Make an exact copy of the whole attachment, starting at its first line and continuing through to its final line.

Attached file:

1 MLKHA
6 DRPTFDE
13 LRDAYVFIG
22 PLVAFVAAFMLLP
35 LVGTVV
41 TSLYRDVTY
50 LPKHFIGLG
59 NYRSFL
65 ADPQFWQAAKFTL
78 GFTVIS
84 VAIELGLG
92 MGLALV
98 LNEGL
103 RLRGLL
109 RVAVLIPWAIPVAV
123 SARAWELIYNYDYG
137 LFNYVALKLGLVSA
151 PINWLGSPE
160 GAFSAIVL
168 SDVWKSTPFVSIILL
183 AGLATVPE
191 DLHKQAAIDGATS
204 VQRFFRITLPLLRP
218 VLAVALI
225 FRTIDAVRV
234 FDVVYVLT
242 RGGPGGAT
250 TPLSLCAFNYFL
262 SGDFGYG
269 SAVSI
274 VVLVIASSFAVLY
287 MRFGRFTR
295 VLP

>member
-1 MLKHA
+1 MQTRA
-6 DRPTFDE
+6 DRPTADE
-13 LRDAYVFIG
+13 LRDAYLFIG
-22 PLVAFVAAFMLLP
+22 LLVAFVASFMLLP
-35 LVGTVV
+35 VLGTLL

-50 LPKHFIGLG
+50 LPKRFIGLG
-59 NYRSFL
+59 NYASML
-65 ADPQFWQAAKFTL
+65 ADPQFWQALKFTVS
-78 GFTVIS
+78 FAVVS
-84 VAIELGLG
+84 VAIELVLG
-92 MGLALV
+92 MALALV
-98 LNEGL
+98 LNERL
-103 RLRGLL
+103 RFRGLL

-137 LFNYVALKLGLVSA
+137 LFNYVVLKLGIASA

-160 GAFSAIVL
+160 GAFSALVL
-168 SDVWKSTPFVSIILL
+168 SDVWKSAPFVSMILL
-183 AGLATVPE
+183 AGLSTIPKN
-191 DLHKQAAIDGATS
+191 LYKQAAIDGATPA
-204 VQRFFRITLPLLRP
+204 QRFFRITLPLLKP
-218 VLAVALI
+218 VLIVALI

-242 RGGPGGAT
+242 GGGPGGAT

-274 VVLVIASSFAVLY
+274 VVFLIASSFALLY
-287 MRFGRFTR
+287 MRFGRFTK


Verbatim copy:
1 MLKHA
6 DRPTFDE
13 LRDAYVFIG
22 PLVAFVAAFMLLP
35 LVGTVV
41 TSLYRDVTY
50 LPKHFIGLG
59 NYRSFL
65 ADPQFWQAAKFTL
78 GFTVIS
84 VAIELGLG
92 MGLALV
98 LNEGL
103 RLRGLL
109 RVAVLIPWAIPVAV
123 SARAWELIYNYDYG
137 LFNYVALKLGLVSA
151 PINWLGSPE
160 GAFSAIVL
168 SDVWKSTPFVSIILL
183 AGLATVPE
191 DLHKQAAIDGATS
204 VQRFFRITLPLLRP
218 VLAVALI
225 FRTIDAVRV
234 FDVVYVLT
242 RGGPGGAT
250 TPLSLCAFNYFL
262 SGDFGYG
269 SAVSI
274 VVLVIASSFAVLY
287 MRFGRFTR
295 VLP

>member
-1 MLKHA
+1 MQTRA
-6 DRPTFDE
+6 DRPTADE
-13 LRDAYVFIG
+13 LRDAYLFIG
-22 PLVAFVAAFMLLP
+22 LLVAFVASFMLLP
-35 LVGTVV
+35 VLGTLL

-50 LPKHFIGLG
+50 LPKRFIGLG
-59 NYRSFL
+59 NYASML
-65 ADPQFWQAAKFTL
+65 ADPQFWQALKFTVS
-78 GFTVIS
+78 FAVVS
-84 VAIELGLG
+84 VAIELVLG
-92 MGLALV
+92 MALALV
-98 LNEGL
+98 LNERL
-103 RLRGLL
+103 RFRGLL

-137 LFNYVALKLGLVSA
+137 LFNYVVLKLGIASA

-160 GAFSAIVL
+160 GAFSALVL
-168 SDVWKSTPFVSIILL
+168 SDVWKSAPFVSMILL
-183 AGLATVPE
+183 AGLSTIPKN
-191 DLHKQAAIDGATS
+191 LYKQAAIDGATPA
-204 VQRFFRITLPLLRP
+204 QRFFRITLPLLKP
-218 VLAVALI
+218 VLIVALI

-242 RGGPGGAT
+242 GGGPGGAT

-274 VVLVIASSFAVLY
+274 VVFLIASSFALLY
-287 MRFGRFTR
+287 MRFGRFTK